Choose an uncompressed digital setting - most digital recorders offer recording settings ranging from SHQ (stereo high quality) down to LP (long play). SHQ produces the largest file size but the best quality. HQ is a good compromise but LP produces the poorest quality. Don't compromise on quality just to save memory space. Use the highest uncompressed quality level your recorder offers - issues over file size and length of time to transmit the digital files are trivial compared to the production of a good quality recording. You can probably get away with a lower quality for dictation, but will need the highest quality for multiple participant interviews, conferences or focus groups or meetings.

Decide on a suitable digital audio level and file type - 8,000kHz should be suitable for dictation. 44,100kHz is the highest end of the range and produces exceptional recordings but there is a trade off in larger file sizes. Ensure you choose a digital file type which is compatible with transcription software. We discuss the pros and cons of the more common file types such as wav, dss, mp3 and wma here.

Use external microphones - most built-in microphones are of poor quality with limited control over volume levels. Using a good quality, external microphone will greatly enhance the quality of the recording. As there are likely to be many speakers for a focus group, ensure there are a sufficient number of microphones around the room to pick up ALL the participants clearly. Do NOT try and cope with one microphone in the middle of a large table. We recommend using a minimum of one microphone for every 2 people and you'll need a mixer to connect all the microphones to your recorder. We discuss microphones in more detail on our Equipment pages.

Use standard audio tapes for focus groups. They have been superceded largely by digital, either minidisc or digital audio sound files which produce a far better recording.

Use mini tapes or micro-cassettes for anything other than dictation. These are designed to be used with one voice only using a dictaphone held very close to the mouth. If that same equipment is used on a table between speakers, the resulting recording will be very poor and, coupled with background noise, virtually inaudible.

Use a portable recorder with an internal microphone. This will be virtually useless for picking up multiple voices. All it will record is the noise nearest the recorder, which may be a participant coughing or scraping their chair, or even the recorder itself! None of that will produce a recording that's possible to transcribe. We've encountered our fair share of focus group recordings done on the 'cheap' and the recording is virtually unusable.

Use voice activation. If you use recorders with a voice activation feature and the speaker is too far away from the microphone or speaks softly, this may not be picked up by the equipment. We've found that some recorders are not very sensitive and will sometimes switch off in mid-sentence if the sound level goes below the minimum pick up threshold, especially with softly spoken speakers. Please turn this feature off!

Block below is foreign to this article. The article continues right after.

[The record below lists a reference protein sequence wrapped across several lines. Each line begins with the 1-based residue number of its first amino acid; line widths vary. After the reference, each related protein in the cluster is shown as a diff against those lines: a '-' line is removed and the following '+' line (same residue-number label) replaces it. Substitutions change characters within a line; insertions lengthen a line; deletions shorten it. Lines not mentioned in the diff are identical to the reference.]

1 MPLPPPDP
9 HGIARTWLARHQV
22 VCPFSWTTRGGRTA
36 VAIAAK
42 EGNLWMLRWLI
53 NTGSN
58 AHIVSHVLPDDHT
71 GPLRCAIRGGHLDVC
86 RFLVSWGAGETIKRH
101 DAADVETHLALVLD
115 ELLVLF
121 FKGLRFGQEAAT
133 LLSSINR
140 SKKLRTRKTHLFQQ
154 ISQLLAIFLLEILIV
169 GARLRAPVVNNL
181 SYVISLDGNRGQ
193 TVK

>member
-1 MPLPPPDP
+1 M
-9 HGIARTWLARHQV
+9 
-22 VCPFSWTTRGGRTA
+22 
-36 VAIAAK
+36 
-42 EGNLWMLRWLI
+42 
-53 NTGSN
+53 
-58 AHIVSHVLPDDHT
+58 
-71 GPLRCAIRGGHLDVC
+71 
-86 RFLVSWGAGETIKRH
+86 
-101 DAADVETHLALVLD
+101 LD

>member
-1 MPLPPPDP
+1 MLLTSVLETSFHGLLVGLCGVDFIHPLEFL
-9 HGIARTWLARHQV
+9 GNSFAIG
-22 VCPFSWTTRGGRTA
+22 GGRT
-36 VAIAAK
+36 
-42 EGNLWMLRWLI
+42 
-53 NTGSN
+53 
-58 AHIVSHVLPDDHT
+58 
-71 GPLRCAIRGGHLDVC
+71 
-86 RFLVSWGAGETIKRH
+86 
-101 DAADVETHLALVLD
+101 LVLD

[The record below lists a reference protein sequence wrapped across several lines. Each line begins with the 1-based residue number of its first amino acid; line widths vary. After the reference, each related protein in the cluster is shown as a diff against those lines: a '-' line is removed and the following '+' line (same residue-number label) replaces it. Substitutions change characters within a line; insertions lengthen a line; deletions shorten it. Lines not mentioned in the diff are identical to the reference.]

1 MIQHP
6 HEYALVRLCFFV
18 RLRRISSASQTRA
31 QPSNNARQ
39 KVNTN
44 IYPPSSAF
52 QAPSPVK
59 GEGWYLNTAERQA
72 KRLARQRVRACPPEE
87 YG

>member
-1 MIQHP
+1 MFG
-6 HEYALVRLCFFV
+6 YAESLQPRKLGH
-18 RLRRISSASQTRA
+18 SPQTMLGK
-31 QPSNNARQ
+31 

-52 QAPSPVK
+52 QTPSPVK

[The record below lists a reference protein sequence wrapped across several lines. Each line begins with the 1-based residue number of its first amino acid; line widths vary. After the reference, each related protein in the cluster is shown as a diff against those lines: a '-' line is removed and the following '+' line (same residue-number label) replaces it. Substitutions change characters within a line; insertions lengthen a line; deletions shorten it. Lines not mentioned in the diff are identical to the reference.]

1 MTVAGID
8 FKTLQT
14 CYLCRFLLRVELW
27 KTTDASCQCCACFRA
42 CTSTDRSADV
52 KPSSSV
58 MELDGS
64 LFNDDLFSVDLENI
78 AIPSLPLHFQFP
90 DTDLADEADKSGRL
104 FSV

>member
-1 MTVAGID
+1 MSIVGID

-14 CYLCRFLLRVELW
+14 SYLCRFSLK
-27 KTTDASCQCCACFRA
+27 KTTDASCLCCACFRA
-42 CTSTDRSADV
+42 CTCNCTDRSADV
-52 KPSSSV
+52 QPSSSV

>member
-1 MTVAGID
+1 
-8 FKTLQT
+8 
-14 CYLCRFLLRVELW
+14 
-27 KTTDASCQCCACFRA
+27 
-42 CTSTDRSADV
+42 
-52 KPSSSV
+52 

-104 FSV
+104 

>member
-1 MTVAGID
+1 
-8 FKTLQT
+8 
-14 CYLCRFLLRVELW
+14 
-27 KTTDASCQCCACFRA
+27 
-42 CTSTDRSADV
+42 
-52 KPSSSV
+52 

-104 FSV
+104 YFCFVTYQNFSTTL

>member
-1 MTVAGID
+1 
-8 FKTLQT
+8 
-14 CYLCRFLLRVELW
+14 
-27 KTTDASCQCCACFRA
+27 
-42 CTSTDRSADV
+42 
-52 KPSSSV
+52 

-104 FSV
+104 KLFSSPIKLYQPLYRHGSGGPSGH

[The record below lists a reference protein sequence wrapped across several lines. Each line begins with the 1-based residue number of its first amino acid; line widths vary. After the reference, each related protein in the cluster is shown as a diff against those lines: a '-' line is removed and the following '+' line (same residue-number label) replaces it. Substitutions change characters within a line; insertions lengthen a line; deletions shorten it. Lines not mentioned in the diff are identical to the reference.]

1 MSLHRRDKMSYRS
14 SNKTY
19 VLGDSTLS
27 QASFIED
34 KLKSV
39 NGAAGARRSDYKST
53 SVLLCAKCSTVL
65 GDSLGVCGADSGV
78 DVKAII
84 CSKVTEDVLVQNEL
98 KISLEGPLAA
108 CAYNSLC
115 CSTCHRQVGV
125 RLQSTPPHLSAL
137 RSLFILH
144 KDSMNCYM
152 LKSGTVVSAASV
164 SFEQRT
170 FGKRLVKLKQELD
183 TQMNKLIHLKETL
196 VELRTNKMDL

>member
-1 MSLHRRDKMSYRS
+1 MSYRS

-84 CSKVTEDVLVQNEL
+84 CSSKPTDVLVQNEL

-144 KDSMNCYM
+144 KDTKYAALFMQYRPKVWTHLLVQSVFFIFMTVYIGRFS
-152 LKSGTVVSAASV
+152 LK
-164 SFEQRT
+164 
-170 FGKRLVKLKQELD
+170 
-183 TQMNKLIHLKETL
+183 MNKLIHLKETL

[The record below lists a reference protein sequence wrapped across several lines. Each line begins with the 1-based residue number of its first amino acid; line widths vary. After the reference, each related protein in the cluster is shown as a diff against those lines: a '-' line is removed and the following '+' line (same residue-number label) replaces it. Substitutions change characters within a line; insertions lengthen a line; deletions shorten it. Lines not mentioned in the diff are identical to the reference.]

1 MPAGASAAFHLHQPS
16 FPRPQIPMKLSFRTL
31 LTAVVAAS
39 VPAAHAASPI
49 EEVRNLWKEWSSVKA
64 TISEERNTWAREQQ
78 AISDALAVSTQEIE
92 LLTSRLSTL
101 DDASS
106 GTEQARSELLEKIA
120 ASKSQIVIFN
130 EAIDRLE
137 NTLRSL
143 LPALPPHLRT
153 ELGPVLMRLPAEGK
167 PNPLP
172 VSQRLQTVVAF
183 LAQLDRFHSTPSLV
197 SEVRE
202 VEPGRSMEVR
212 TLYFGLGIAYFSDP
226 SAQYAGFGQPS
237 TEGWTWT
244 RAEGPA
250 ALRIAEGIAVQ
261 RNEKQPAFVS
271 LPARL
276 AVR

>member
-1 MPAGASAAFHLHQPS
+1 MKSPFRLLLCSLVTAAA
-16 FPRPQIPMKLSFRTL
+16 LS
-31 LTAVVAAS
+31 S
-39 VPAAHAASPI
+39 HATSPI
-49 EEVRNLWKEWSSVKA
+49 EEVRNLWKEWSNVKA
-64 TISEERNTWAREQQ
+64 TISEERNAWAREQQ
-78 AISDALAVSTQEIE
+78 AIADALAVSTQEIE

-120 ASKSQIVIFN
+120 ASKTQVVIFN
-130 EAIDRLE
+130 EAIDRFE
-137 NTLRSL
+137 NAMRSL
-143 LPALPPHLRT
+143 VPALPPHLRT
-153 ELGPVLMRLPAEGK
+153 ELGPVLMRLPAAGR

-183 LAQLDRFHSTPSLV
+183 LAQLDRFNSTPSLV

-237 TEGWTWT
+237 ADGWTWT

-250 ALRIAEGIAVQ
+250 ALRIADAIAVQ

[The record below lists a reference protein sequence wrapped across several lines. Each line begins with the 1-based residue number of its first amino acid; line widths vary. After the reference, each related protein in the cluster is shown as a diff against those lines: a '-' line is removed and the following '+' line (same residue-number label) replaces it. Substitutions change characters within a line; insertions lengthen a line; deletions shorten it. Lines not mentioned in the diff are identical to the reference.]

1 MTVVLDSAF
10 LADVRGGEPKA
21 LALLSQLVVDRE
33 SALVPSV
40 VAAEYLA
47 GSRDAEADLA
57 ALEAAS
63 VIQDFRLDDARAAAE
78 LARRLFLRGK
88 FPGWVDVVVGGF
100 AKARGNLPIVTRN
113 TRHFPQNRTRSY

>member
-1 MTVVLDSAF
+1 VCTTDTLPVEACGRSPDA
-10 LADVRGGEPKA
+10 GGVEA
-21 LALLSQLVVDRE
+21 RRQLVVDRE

Use the time-stamp bleep. Some recorders come with an option to insert a bleep at intervals. Please turn this off! Each time the recorder inserts a bleep, it will drown out any voices resulting in an incomplete transcript. Our transcribers are experienced in inserting time stamps where required without electronic help.

Send copies of audio tapes - if, despite all the above, audio tapes have been used, please ensure that you send only original tapes to the transcriber. Originals will always be clearer than copies, regardless of the quality of the copying equipment, and transcribing from a copy will increase transcription time and costs. Digital files don't degrade when copied - all analogue media does.

These guidelines relate to focus groups, forums, meetings or roundtable discussions. Please see our additional Guidelines pages for any other recording situation. If you have any questions relating to focus group transcription not covered on this page, please email and we will be happy to help.

Our FOCUS GROUP TRANSCRIPTION and MEETING TRANSCRIPTION SERVICES covers focus group transcription, workshop transcription, forum transcription, transcribing roundtable meeting discussions, transcribe product feedback sessions, breakout session transcription, transcribing mystery shopper forums, corporate board meeting transcription, transcribing group meetings and market research forum transcription. We can transcribe from a variety of media including analogue audio cassette tapes, digital audio such as MP3 transcription, DSS transcription, WMA transcription, WAV transcription, as well as digital video transcription from MPEG and IVR Real Player recordings. Our service also supports minidisc and minidisk transcription, podcast transcription and webcast transcription. We also provide standard audio cassette tape transcription covering micro cassette or micro tape transcription, plus mini tape or mini cassette transcription Different transcription styles are available including Intelligent Verbatim Transcription, Complete Verbatim Transcription, Edited Transcription and customised transcription styles for Oral History projects and Focus Groups.

We are pleased to offer free Advice Pages: Equipment FAQs Overview Transcription Times and free Guidelines for facilitating and recording: Conferences Dictation Digital Audio / Minidiscs Focus Groups / Forums Interviews Lectures / Speeches / Presentations Market Research Vox Pops Oral History Interview Projects Podcasts Audio Tapes Teleconferences / Telephone Interviews Digital DVD / Video Tapes Webcasts Workshops Our Home Page provides an overview of the wide range of transcription services we provide.